FWIW I have also read books and articles where the term weldor was used. It seems to be archaic now.
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footy wrote:

I think Lincoln started it, at least the earliest use I've seen of it was in a Lincoln book and they seemed determined to use it.
John
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Weldor is an "internet expert" term. You'll not find it in use in any of the crafts, or any of the codes.
JTMcC.

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Some Lincoln texts mention the difference in spelling. I expect the "weldor" spelling has English roots. Any comments from across the water?. Better yet why don't you join up :'))) You get a magazine and if your chapter is active locally you will meet some good contacts. This is a completely biased plug! There is also a student rate for people taking welding courses in college. Not every member of the AWS is a professional engineer. Randy

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[Middle English welde.]
Martin
Randy Zimmerman wrote:

--
Martin Eastburn
@ home at Lion's Lair with our computer lionslair at consolidated dot net
  Click to see the full signature.
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Correct spelling is Welder for both man and machine. (From an Englishman living in Australia!)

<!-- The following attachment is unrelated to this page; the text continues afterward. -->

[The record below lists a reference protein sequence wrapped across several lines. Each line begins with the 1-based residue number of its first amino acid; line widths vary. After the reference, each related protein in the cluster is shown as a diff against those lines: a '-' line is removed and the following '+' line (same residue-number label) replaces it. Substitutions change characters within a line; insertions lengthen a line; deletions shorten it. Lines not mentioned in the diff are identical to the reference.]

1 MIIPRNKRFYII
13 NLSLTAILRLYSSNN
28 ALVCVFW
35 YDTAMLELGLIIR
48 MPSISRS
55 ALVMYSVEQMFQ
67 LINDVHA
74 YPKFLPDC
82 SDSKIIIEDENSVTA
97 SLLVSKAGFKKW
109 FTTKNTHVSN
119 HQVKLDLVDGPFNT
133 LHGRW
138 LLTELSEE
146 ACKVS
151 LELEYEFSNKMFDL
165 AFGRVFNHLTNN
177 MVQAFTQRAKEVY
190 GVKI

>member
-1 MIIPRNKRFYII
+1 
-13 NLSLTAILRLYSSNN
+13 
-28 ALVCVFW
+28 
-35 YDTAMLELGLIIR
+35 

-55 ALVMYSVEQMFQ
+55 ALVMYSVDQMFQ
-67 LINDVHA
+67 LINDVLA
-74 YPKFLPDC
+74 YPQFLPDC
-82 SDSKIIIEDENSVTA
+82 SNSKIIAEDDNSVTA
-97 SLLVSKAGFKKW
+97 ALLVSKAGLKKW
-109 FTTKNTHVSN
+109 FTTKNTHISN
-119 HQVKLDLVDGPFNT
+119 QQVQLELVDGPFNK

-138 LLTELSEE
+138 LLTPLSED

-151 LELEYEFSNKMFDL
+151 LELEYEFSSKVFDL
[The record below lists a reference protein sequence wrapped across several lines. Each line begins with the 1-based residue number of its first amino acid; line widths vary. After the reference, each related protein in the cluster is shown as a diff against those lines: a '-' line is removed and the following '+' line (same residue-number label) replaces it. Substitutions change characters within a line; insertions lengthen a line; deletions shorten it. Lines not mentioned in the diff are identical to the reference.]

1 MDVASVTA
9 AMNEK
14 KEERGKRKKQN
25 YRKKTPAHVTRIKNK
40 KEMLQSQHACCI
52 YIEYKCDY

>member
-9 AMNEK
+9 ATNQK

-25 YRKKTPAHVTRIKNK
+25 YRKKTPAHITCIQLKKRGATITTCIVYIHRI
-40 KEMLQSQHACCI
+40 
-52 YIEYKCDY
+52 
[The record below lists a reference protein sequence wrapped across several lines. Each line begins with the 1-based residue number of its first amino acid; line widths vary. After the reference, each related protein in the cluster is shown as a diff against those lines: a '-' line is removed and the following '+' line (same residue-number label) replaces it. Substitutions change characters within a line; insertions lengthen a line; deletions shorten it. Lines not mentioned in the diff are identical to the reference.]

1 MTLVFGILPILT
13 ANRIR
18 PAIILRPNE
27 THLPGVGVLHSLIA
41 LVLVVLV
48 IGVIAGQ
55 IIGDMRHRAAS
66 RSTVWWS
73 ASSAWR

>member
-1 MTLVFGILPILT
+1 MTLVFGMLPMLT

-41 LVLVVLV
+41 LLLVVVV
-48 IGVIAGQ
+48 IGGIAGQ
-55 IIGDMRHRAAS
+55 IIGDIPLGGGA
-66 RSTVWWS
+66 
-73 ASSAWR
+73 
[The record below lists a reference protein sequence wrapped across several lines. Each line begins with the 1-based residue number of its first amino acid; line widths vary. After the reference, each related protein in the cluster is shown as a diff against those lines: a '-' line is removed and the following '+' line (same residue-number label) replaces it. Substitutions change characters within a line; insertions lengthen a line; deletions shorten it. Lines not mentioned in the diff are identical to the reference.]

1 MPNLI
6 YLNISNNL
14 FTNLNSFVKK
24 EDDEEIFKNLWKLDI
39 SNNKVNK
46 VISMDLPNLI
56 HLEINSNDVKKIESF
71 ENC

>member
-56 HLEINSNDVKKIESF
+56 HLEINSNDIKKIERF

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wrote:

Lurker floating to the surface....
According to Fowler's Modern English Usage ~or tends to be used with nouns derived from Latin roots, but notes in different sections that ~er and ~or can be used with equivalent meaning in some cases, and words to the effect that welder could refer to the equipment and weldor to the man (using the example of conveyer and conveyor).
In other words The language is what you make it :-)
Mark Rand RTFM
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On Wed, 08 Jun 2005 14:08:33 -0400, Artemia Salina wrote:

I'm a union ironworker, all my certifications came from CWIs who were certified by AWS. every CWI ive encountered on a job is AWS certified. all CWIs ive met, even those at NASA, are all certified by AWS. I doubt anyone could obtain a professional grade welding job without AWS certs.
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What about all that piping and pressure vessels that's welded to ASME and API codes? It's a big and broad welding world out there.
JTMcC.
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An AWS CWI can certify welders and work to ASME and API codes as well as AWS codes. When you test for CWI with AWS you pick from a list of codes to test on, including the ASME Section IX and API 1104. Once certified you are good for the others.
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You don't have to be a CWI to qualify welders so your point is moot.
JTMcC.